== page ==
The number of first-time buyers in Wales was up 28 per cent year-on-year in the last three months of 2013, says the Council of Mortgage Lenders, the highest level since 2007.
Peter Hughes, chairman of CML Cymru, said: "It is very positive to see the momentum of first-time buyers in Wales has continued, closing the year strongly. The year-on-year growth in remortgage and home mover lending suggests the improving economic conditions in Wales are leading to increased activity in the market; a good signal for a continued upward trend in 2014.
"It will be interesting to see the effect Help to Buy - Wales will have on the market. There is a potential with the scheme to open the market in Wales to borrowers without large deposits, which might help ensure this momentum we have seen is sustained."
First-time buyer lending in Northern Ireland also rose sharply, up 29 per cent, again to its highest level since 2007. In Scotland, loans to first time buyers were up 26 per cent over the same period.
How are London's buyers different?
New figures released by Strutt & Parker underline the differences between the property market in Prime Central London (PCL) and the rest of the UK.
Those buying in PCL are becoming increasingly international - almost 44 per cent of all Strutt & Parker’s London buyers were foreign in 2013, while in the rest of the country only fiver per cent of buyers came from overseas.
Stephanie McMahon, Head of Research at Strutt & Parker, said: "We have seen Chelsea, South Kensington and Fulham assemble the most diverse spectrum of international buyers, while Knightsbridge is highly attractive to those from the Middle East. Kensington & Notting Hill has changed from being a more domestic market to an overseas hotspot."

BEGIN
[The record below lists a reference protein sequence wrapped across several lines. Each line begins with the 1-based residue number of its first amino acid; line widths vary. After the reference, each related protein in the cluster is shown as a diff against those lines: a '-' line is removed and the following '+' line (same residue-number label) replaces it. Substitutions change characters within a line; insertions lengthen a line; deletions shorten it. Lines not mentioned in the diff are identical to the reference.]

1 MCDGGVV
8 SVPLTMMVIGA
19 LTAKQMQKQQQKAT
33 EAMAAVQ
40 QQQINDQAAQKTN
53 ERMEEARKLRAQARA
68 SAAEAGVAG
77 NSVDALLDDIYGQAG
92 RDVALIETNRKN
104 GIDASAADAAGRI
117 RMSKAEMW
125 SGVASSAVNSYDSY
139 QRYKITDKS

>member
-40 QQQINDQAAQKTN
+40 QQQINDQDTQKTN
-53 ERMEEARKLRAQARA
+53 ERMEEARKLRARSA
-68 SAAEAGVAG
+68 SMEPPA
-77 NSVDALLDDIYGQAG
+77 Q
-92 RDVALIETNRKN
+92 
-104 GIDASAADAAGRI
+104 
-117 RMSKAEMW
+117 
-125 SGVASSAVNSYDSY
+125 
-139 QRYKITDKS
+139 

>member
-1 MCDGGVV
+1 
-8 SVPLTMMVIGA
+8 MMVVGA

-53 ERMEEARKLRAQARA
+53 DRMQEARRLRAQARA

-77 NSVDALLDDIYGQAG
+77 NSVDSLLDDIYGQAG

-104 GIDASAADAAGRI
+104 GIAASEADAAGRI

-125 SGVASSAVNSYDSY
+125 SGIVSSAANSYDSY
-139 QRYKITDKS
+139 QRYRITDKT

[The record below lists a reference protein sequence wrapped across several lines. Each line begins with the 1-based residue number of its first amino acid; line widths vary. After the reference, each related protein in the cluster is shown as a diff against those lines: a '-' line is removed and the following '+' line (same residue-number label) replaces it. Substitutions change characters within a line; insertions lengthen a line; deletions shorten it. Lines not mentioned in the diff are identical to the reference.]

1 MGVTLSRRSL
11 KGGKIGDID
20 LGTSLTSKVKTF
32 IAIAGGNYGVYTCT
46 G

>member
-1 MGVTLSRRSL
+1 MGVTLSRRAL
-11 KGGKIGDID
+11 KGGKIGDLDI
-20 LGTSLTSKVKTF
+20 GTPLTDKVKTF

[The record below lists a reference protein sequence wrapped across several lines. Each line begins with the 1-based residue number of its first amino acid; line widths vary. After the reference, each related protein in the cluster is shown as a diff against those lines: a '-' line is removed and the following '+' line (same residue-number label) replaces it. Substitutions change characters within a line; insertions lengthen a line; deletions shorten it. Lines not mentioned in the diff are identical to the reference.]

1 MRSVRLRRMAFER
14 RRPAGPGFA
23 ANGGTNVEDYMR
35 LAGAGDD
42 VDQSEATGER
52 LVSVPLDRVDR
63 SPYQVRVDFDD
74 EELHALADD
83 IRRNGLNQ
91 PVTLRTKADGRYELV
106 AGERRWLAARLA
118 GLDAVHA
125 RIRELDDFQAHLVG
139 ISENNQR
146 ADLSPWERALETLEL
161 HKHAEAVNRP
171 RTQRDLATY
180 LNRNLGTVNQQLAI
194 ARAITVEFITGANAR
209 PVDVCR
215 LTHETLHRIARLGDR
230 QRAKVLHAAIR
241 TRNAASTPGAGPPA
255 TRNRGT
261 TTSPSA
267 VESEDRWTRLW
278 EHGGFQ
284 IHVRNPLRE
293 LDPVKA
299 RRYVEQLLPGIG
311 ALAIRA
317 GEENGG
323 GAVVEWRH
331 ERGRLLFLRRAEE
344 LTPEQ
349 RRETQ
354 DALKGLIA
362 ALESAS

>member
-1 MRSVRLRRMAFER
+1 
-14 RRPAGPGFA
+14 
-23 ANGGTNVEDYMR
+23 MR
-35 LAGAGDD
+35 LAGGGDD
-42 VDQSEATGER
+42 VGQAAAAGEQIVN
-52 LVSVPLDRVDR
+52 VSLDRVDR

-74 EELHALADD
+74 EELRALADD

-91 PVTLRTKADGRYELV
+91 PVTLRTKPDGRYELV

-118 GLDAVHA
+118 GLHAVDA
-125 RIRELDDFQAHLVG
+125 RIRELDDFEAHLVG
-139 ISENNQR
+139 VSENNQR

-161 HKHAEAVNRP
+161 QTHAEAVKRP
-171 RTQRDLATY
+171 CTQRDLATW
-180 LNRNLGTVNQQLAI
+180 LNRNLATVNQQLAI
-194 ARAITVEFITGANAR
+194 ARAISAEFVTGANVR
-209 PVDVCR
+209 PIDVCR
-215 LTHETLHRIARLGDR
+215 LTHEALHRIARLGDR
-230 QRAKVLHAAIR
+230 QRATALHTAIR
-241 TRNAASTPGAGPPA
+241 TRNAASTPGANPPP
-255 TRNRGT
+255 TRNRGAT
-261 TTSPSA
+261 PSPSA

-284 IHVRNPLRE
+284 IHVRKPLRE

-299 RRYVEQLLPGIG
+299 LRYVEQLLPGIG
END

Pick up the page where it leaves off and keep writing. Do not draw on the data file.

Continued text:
Just over half of Strutt & Parker’s buyers in London are looing for property for their primary use, compared to 87 per cent outside of London. In the capital, 56 per cent of buyers were looking for a flat, while elsewhere 90 per cent are looking for a house.
Nine out of 10 buyers are not willing to compromise on their first choice location, according to Rightmove research, which also indicates that nearly eight out of 10 expect house prices to be higher this time next year
Miles Shipside, Rightmove director and housing market analyst said: "There’s a real mismatch between buyers’ no-compromise stance on their most favoured place to live and the rising tide of prices. Playing a waiting game and holding out for the right property in the right location could prove risky as, with prices in some locations rising by the month, buyers may discover that the one they’ve been waiting for is over their budget."
Help to Buy helping younger buyers on lower incomes
The Help to Buy scheme is improving access to mortgages for younger buyers and those with smaller deposits, according to the Mortgage Advice Bureau.
Its January figures show that the average applicant for Help to Buy equity loans in January was almost six years younger than the average homebuyer (31.6 vs. 37.2) and had an annual income 21 per cent less.
Andy Frankish, new homes director at Mortgage Advice Bureau, said: "The equity loan scheme continues to have the biggest positive impact of any government housing initiative in recent memory. It is giving hope to the younger generation especially, and making the difference between buying in your early 30s or having to wait until nearer your 40th birthday.Reuse content